Dialogue from the film Birth of a Nation precedes the collage of chaos that Dr. Dre creates with this frantic track, which channels the pandemonium of the 1992 L.A. Riots. Pilfering drums from Clarence Reid’s 1973 release “Living Together Is Keeping Us Apart,” Dre chops and loops up the sample, pairing it with a sample of “Mr. Dream Merchant” by The Ice Man’s Band. Those elements, along with clips of commentary from KCAL Action News correspondents Bree Walker and Michael Tuck, makes this backdrop one of the most underrated on Dre’s resume.

4. “Bitches Ain’t Shit”

For the close-out selection on The Chronic, Dr. Dre went out with a bang, building a sound-bed for him and Snoop Dogg to spin tales of betrayal. Led by tumbling snare drums, the beat also incorporates an interpolation of a bass-line from Funkadelic’s “Adolescent Funk,” as well as a vintage sound effect from Juice Crew member MC Shan’s 1986 single “The Bridge.”

5. “Who Am I? (What’s My Name)”

Emerging as a bonafide star with his performance as Dr. Dre’s trusty lyrical sidekick on The Chronic, Snoop Dogg needed a hit of his own to live up to the hype and elevate his stock even more. His mentor had just what the doctor ordered, delivering this jamboree of a record, which topped the Rap Songs chart and gave Snoop his first Top 10 Pop hit as a soloist.

6. “Gin & Juice”

A riff of George McCrae’s “I Get Lifted” is slowed down and paired with drums snatched from “Long Red” by Mountain for this feel-good banger, which extols the joys of gin mixed with another refreshing beverage. The track became the most commercially successful single from Doggystyle, reaching platinum certification and serving as additional evidence of the boardsman’s Midas touch.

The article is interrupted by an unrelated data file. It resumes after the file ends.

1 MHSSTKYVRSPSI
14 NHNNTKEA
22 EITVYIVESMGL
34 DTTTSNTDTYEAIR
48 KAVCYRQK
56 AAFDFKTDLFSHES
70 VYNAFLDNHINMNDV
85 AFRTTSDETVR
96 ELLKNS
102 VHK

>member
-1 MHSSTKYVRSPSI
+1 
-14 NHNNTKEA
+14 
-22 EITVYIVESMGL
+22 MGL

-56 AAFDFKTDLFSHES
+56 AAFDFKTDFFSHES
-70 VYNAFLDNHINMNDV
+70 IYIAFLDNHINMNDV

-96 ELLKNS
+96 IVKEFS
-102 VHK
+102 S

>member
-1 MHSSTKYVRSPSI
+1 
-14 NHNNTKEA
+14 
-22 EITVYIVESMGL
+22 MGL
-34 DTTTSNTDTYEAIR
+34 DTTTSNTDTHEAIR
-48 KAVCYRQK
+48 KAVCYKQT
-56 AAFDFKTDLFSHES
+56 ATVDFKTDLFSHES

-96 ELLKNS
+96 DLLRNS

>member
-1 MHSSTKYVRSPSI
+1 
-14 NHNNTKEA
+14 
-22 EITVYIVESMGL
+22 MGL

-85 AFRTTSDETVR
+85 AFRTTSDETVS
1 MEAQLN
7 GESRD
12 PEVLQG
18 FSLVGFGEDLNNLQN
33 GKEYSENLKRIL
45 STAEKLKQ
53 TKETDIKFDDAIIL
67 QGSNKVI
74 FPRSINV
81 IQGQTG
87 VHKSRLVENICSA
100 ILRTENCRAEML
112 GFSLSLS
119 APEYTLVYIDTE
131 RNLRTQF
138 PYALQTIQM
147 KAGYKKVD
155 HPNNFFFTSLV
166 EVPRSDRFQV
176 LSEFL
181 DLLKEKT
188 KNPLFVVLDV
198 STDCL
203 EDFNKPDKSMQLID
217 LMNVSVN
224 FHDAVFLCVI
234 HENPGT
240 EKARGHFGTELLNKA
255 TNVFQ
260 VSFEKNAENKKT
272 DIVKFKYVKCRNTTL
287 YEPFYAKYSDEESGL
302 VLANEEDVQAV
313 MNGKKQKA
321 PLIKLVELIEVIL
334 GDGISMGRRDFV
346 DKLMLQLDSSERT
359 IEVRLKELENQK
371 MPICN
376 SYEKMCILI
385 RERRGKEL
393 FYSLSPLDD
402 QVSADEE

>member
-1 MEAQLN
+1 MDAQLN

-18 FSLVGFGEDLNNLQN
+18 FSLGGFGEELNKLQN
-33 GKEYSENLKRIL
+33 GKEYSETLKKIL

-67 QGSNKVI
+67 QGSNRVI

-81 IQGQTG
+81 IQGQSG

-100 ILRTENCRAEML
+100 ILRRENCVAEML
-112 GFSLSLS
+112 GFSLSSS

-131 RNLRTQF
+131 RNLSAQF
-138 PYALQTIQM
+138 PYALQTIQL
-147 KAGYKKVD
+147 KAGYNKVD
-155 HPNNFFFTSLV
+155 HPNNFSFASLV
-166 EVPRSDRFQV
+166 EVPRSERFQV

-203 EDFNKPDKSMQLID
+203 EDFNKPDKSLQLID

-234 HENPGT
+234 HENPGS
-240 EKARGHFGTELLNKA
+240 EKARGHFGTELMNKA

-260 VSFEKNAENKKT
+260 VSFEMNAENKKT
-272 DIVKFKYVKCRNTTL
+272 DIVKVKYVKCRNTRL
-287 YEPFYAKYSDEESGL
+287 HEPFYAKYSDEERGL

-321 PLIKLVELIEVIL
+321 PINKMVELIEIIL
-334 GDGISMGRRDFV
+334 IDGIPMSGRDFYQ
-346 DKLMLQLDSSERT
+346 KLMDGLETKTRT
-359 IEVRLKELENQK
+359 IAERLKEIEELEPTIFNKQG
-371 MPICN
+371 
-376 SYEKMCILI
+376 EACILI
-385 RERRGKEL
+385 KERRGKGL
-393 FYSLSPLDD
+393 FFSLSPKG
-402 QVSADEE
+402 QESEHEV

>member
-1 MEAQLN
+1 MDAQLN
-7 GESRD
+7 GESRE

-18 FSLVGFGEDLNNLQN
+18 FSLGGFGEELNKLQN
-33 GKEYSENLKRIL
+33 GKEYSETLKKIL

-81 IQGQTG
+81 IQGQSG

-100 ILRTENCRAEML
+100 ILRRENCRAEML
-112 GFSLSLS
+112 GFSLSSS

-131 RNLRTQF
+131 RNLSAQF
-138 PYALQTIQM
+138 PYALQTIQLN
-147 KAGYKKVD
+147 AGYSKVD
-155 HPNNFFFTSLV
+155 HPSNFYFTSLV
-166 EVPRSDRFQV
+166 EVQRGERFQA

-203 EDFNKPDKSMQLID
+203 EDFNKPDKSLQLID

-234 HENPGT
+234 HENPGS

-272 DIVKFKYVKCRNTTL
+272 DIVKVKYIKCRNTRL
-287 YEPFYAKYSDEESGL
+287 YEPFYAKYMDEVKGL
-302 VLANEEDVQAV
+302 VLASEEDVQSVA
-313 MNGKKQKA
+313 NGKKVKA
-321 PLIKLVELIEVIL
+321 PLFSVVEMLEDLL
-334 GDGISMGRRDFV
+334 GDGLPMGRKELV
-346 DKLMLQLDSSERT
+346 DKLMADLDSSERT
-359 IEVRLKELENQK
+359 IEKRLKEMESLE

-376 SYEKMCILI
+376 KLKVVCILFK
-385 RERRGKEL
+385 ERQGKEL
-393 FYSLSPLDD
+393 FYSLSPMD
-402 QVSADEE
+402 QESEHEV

7. “Doggy Dogg World”

With assistance from Chris “The Glove” Taylor on the keys, Dr. Dre crafts this smoothed out backdrop for Snoop Dogg and his Dogg Pound cohorts to style over. George Clinton’s “I Didn’t Come Rhythm” gets looted for its drums and gets paired with searing synths from Kool & the Gang’s “Summer Madness,” a combination that proves to be addictive.

8. “Tha Shiznit”

Snoop Dogg’s debut presents listeners with a murderers row of bangers. But, this rollicking selection boasts some of the best grooves on the album. Lifting drums from Sons of Champlin’s “You Can Fly” and layering them with an interpolation of a guitar riff from Billy Joel’s “The Stranger,” Death Row’s chief maestro concocts an infectious ditty that coaxes a riveting rhyme spill from Tha Doggfather.

9. “Murder Was The Case”

A sample of Santana’s 1969 track “Fried Neckbones” gets picked apart by Dr. Dre for this ominous soundscape inspired by Snoop Dogg’s infamous murder trial. Pairing eerie organ keys with percussion from Carl “Butch” Small for added reinforcement, this track is a bright spot in Dre’s discography, despite being regarded as one of the most bone-chilling instrumentals in hip hop history.

10. “California Love”

Joe Cocker’s 1972 single “Woman to Woman” gets bolstered with revamped instrumentation on this selection, which marked the occasion of 2Pac’s induction into the Death Row family. Originally a solo record produced by Dre and intended to be the first single from his Aftermath compilation, the beat was ultimately gifted to Pac, who recorded the version that topped the Pop charts — the same version that we know and love today.

11. “Can’t C Me”

Dr. Dre retrieves scraps from his own stash of hits for this collaboration with 2Pac. Sampling drums and other elements from Snoop Dogg’s “Who Am I (What’s My Name),” the beatsmith flips the original into this raucous jam from All Eyez on Me with Pac himself acknowledging his and Dre’s undeniable chemistry.